Sponsored by Rep. Zoe Lofgren (D-Calif.), the legislation would require states to establish “an independent, multi-party redistricting commission” chosen randomly from a qualified pool. The group would be charged with drawing congressional districts that must be “geographically contiguous; have boundaries that minimize the division of any community of interest, municipality, county, or neighborhood; and be geographically compact.”

A similar bill, sponsored by Reps. Jim Cooper (D-Tenn.) and Reid Ribble (R-Wis.), mandates comparable commissions, but members would be appointed directly by the state leaders from each party.

Lofgren has introduced various versions of her bill in each Congress since 2005, but support has peaked this year with 37 co-sponsors, and Democratic leaders have played up the proposal by including it in the party's “good governance” package.

Democratic operatives say the new prominence hinges on numerous factors, not least the 2010 election route when Democrats lost 63 seats and the House majority. In the years leading up to that election, national GOP leaders and outside conservative groups had launched a concerted effort to win the state-house seats that empowered the Republicans to redraw many state maps in their favor.

The dynamics have not been overlooked by Hillary Clinton who urged supporters Friday to re-focus on winning state seats. “In 2010, Republicans routed us on redistricting. Not because they won Congress, but because they won state legislatures. And look where we are now,” the former secretary of State told a crowd gathered in Minneapolis for the Democratic National Committee’s (DNC) annual summer meeting. “We can't ever let that happen again. It's time to rebuild our party from the ground up, and if you make me the nominee, that's exactly what I will do.”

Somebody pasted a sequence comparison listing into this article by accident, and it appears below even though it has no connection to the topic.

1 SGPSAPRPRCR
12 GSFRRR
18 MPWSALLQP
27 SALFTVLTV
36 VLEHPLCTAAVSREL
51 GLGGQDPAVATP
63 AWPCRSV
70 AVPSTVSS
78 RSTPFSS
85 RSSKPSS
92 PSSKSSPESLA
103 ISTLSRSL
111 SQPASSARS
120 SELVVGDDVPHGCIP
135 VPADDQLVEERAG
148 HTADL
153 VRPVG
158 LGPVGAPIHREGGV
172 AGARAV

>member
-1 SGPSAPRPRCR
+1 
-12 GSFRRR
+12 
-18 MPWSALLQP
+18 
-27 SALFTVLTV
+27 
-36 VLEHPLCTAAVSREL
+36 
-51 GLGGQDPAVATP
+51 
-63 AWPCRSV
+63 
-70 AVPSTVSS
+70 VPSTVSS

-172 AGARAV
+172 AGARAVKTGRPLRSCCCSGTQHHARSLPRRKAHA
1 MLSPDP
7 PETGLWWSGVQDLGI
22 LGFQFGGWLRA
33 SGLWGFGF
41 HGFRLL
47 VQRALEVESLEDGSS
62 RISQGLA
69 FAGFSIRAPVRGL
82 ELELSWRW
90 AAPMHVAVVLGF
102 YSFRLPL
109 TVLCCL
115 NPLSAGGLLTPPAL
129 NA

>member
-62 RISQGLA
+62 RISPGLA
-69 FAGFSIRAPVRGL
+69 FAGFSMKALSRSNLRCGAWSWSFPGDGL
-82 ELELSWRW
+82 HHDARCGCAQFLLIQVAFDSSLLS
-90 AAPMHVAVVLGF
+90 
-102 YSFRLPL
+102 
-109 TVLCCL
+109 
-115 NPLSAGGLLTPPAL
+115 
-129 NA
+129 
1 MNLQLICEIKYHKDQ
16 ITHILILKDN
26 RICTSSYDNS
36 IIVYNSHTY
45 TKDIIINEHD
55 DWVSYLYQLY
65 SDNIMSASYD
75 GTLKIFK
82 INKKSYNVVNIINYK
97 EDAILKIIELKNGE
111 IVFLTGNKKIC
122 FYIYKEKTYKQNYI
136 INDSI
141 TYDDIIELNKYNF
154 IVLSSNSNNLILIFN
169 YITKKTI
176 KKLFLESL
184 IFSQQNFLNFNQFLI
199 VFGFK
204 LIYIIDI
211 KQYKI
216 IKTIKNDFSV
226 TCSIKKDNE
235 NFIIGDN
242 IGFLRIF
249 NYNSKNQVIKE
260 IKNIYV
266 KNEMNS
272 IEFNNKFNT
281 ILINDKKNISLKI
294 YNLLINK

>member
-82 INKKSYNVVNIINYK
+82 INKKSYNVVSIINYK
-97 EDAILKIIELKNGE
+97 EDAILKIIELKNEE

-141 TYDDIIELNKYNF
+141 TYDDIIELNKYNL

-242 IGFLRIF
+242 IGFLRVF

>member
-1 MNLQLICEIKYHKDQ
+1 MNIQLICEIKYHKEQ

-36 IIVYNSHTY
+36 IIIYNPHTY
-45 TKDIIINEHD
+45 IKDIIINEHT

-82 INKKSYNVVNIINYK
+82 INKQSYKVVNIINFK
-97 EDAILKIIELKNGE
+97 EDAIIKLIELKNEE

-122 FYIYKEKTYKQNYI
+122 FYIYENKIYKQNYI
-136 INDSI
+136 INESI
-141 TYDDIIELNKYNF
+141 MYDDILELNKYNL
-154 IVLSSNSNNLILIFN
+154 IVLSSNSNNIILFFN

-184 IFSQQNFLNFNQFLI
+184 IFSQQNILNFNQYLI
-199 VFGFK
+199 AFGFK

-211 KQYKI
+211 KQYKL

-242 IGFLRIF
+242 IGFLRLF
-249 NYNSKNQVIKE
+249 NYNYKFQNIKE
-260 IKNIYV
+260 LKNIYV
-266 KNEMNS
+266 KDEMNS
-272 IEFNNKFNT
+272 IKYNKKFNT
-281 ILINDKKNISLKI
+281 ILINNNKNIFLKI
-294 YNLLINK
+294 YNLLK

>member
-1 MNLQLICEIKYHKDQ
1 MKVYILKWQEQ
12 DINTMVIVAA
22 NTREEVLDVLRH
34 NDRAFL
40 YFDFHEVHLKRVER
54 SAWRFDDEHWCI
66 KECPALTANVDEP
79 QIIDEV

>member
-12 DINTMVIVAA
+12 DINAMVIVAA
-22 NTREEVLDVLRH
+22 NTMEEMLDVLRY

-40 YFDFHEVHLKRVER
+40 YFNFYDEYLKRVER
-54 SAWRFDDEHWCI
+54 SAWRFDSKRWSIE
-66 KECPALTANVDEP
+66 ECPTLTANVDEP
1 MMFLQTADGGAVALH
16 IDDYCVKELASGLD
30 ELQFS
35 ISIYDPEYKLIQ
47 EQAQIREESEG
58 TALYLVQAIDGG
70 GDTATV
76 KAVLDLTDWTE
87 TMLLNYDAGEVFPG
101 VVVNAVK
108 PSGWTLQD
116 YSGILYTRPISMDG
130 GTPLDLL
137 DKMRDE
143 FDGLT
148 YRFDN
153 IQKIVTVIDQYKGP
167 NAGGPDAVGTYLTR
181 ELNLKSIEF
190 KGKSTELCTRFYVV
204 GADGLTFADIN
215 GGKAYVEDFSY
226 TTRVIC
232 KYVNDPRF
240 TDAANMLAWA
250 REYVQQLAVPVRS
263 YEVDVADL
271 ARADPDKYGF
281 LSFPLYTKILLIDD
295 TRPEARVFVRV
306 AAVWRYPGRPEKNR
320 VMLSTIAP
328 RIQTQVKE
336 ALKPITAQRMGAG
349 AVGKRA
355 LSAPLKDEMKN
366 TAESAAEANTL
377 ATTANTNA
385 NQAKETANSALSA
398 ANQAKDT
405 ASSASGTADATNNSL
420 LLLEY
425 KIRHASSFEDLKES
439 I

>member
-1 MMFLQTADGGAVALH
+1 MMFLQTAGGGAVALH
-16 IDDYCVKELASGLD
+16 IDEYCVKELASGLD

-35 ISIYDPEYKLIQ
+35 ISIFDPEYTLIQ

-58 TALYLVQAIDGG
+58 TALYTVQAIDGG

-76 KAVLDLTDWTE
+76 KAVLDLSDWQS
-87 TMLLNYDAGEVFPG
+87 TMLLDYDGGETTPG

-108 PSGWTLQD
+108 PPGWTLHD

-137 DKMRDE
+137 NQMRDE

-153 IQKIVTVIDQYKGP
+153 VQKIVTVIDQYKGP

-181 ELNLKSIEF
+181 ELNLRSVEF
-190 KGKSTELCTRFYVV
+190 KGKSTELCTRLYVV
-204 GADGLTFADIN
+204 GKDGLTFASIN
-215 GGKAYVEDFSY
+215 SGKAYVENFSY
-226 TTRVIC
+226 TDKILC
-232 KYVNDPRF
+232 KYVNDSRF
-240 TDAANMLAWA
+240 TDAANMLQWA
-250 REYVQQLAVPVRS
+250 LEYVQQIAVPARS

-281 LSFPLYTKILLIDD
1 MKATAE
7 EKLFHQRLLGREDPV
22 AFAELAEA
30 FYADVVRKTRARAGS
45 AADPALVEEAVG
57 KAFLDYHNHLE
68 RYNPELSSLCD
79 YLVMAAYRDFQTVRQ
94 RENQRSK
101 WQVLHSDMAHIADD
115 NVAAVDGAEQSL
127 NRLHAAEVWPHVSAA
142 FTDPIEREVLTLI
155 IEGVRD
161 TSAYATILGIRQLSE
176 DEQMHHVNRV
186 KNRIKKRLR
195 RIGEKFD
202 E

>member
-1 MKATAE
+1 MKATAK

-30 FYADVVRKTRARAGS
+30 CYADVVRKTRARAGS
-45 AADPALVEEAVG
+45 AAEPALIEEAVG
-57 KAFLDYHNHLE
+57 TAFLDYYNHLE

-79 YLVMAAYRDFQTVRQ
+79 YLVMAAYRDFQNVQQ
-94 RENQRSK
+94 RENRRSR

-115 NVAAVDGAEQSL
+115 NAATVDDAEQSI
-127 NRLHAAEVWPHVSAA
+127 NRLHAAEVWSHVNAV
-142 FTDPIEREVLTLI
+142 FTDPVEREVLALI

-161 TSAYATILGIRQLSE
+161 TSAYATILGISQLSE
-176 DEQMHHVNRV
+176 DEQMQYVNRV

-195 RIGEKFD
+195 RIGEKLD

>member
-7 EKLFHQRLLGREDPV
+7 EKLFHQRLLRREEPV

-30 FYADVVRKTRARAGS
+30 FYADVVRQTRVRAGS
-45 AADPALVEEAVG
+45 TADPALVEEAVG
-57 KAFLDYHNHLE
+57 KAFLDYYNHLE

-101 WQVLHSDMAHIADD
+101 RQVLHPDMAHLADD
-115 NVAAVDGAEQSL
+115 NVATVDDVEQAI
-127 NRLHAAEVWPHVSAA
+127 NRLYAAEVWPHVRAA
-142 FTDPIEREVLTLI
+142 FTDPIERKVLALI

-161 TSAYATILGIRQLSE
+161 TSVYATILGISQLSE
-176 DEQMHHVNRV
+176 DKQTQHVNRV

Licy DoCanto, head of The DoCanto Group, a public policy consulting firm, said it's not unusual or surprising that the Democrats, the overall losers of the last redistricting effort, would emerge now as the loudest voices in favor of federal reforms. “When you're on the receiving end, you go out and look for a way to change the process,” DoCanto said. “A non-partisan redistricting process can be a partisan tool, depending on how you shape it.”

Without action in Congress, dozens of states have stepped in to establish independent redistricting commissions on their own. Supporters of the shift won a huge victory in June when the Supreme Court upheld the creation of such a panel in Arizona, a decision that has only amplified the calls for Congress to adopt federal guidelines.